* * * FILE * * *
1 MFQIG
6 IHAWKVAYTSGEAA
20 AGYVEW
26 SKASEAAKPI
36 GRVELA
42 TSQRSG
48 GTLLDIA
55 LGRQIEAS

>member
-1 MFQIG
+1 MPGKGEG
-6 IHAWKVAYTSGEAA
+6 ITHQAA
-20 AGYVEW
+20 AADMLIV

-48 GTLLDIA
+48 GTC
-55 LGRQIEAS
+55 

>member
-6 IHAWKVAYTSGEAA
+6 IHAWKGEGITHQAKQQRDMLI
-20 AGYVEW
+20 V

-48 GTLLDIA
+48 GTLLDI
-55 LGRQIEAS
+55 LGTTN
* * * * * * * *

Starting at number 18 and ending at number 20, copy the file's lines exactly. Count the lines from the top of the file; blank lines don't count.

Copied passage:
-55 LGRQIEAS
+55 

>member